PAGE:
After producing around a year’s worth of online daily comic strips and gaining a decent readership, I decided it was time to bring my efforts to print to introduce my work to the non-webcomic reading public (which was, admittedly, a vast majority of the Philippine comic-reading populace).  I had landed a table at an upcoming comic con and began looking around for printing services that would cater to my publishing needs.  After all, I only needed around a hundred comic books for the event, how much could it possibly cost?

WHAT?! P200 – P300 a copy?!  The best prices I got weren’t much better.

Why did it cost so much?  The main reason is that my comic is now primarily in color.  Simply shifting it to grayscale didn’t agree with my eye’s palate.  You might think I’m overreacting but hey, it’s my comic.

After much frustration looking for a printing service I was left with only one feasible option: to print the darn thing myself as an ashcan compilation comic.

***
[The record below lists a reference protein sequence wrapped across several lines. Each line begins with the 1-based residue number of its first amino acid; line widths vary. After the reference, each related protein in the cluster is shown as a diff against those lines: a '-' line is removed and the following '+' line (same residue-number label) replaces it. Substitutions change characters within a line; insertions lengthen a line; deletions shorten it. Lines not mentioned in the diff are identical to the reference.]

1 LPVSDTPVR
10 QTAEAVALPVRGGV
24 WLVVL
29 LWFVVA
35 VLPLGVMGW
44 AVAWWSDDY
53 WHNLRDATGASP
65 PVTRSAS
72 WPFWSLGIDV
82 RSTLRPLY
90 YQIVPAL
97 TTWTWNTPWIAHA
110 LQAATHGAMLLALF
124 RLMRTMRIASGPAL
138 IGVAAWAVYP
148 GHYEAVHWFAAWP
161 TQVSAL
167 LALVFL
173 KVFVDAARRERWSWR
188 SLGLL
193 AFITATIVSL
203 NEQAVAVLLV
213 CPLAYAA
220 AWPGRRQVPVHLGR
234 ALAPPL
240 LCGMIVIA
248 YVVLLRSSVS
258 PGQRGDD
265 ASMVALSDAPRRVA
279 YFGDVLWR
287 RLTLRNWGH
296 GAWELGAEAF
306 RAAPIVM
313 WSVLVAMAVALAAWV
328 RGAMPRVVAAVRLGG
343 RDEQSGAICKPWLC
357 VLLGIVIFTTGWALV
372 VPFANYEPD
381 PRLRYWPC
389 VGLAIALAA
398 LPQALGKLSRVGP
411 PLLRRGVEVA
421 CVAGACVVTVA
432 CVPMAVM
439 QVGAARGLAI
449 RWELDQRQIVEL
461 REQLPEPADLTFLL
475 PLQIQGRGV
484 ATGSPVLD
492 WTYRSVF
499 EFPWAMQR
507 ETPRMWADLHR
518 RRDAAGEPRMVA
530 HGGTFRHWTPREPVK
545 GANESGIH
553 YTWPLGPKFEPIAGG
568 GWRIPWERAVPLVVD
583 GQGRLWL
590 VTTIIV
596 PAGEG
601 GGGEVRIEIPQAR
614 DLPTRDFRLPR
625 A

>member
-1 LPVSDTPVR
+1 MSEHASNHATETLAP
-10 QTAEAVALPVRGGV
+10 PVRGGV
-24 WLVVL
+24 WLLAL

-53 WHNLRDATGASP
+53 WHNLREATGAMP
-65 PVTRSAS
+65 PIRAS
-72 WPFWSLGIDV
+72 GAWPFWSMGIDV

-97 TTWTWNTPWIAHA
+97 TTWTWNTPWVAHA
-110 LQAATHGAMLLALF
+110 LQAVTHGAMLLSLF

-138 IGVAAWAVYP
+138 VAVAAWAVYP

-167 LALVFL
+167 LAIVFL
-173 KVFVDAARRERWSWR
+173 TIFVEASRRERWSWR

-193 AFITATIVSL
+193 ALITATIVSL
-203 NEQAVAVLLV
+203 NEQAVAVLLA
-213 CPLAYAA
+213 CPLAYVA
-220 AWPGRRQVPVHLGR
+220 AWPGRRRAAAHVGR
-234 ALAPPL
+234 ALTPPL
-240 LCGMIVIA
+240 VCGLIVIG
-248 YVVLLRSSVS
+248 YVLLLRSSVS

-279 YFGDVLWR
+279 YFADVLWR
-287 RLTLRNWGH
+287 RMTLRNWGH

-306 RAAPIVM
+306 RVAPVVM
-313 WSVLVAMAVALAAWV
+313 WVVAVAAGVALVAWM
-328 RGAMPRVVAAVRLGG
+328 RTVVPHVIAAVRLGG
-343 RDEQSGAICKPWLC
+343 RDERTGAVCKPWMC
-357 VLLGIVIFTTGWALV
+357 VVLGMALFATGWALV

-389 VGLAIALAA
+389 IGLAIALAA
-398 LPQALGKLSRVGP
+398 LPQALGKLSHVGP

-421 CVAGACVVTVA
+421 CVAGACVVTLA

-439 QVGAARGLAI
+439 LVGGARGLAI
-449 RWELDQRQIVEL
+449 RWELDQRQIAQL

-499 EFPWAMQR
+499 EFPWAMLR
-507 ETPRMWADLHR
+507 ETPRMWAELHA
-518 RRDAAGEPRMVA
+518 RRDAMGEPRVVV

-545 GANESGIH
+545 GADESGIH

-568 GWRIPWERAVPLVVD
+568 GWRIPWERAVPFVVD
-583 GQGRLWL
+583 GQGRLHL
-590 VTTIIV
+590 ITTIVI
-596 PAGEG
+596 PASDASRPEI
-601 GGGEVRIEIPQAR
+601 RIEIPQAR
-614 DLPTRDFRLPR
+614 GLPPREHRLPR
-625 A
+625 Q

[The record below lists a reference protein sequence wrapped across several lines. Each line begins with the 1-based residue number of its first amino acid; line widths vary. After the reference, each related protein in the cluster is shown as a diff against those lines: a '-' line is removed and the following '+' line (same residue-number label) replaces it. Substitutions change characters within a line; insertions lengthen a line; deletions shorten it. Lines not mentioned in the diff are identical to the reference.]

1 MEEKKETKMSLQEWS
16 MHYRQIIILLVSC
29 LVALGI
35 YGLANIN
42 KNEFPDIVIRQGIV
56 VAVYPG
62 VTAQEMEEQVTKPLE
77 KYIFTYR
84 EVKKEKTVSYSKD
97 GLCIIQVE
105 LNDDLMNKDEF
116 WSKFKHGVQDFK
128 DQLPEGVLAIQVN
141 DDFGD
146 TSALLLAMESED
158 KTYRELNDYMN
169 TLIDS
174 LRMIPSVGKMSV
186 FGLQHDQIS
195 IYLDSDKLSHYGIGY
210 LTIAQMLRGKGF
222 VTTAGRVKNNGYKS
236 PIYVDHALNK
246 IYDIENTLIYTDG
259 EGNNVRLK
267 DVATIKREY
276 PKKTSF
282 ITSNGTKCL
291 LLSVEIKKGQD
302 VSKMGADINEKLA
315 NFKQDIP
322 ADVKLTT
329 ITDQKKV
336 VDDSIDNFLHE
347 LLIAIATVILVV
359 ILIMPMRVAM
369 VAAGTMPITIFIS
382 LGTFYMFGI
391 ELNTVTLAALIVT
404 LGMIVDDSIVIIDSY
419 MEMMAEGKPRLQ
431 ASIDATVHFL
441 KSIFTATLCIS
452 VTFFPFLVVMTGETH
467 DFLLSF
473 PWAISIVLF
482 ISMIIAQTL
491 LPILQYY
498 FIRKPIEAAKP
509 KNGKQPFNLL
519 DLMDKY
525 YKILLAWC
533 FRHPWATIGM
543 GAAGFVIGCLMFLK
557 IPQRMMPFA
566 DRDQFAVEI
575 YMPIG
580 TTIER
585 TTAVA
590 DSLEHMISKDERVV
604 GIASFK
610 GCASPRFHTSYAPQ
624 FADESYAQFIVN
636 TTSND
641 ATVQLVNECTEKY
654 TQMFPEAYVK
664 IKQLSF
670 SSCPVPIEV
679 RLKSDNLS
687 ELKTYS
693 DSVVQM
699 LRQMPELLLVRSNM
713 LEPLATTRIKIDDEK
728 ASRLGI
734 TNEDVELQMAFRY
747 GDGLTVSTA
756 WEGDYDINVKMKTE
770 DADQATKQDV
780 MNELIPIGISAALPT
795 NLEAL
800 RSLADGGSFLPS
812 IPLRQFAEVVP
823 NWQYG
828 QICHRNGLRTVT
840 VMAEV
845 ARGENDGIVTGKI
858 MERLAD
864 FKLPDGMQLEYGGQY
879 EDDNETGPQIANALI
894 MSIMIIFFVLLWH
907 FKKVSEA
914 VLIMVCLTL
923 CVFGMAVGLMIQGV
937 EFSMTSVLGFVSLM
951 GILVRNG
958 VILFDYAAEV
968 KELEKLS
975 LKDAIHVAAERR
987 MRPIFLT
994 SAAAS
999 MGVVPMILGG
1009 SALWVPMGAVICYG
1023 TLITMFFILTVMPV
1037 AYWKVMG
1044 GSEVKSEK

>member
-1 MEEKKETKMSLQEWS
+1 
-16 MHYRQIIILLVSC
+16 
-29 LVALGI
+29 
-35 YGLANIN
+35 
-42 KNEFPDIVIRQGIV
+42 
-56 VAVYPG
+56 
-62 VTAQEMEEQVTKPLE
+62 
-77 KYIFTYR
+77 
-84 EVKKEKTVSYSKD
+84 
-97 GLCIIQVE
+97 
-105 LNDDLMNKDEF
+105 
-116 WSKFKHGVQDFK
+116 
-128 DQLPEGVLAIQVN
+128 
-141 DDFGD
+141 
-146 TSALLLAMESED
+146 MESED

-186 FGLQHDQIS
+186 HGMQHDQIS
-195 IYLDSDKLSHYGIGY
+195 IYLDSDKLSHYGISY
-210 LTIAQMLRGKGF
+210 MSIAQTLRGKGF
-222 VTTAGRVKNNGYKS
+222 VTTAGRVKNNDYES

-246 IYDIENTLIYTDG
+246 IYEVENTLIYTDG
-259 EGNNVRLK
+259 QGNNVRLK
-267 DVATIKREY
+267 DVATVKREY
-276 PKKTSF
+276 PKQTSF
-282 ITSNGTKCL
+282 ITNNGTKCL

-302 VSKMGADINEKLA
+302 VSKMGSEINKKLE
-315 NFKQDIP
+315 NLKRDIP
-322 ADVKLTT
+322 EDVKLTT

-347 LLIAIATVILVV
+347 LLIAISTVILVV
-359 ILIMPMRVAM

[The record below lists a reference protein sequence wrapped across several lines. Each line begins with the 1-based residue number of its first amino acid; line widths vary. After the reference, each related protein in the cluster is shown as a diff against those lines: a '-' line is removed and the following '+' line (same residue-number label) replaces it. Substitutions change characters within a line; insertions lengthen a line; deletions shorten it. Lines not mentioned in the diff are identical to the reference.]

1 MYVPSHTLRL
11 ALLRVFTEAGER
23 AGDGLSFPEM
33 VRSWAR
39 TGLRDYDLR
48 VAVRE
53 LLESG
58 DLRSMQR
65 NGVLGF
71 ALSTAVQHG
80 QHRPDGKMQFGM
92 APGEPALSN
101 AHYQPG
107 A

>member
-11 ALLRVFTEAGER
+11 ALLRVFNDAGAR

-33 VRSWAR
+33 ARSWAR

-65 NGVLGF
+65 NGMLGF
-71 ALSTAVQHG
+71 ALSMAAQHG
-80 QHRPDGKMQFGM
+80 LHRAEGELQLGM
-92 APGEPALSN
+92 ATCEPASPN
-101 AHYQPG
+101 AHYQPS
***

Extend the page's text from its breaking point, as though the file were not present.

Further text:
I used Paper One’s A4 Presentation paper because it guarantees being able to take back-to-back color printing without having the ink bleed though the pages.  For the cover I used CD-R King’s A4 Photo Paper.  I saddle-stitched each copy myself with a long stapler.

For the layout I used Microsoft Word to arrange my pages in booklet format.  The upside is it makes figuring out the page arrangement for printing quite easy!  The downside is it comes out lousy.  My print turned out pretty small due to one factor or another creating a white border around each page, shrinking it.  I advise using MS Word only to figure out your layout in booklet format then reflecting these arranged pages as images, printing them out as separate photos.

The greatest monetary investment will come in the form of printer ink.  I resorted to using the cheap ink refills you see around which cut costs dramatically.

So I found myself in a comic con selling my comics and reaching a whole new audience.  As nice as it is to see your comic online, there’s still something about seeing it in print that is particularly thrilling!

But I’ve found, after keeping my series in relative obscurity for so long, that it is incredibly rewarding to have someone actually read your hard work and hearing them say they loved it.

P.S. – The above methods were figured out all on my own with little to no help from anyone else, shaped to fit the circumstances of my life.  It may or may not fit yours but I hope it helps you find your own direction. J

You can read Callous here.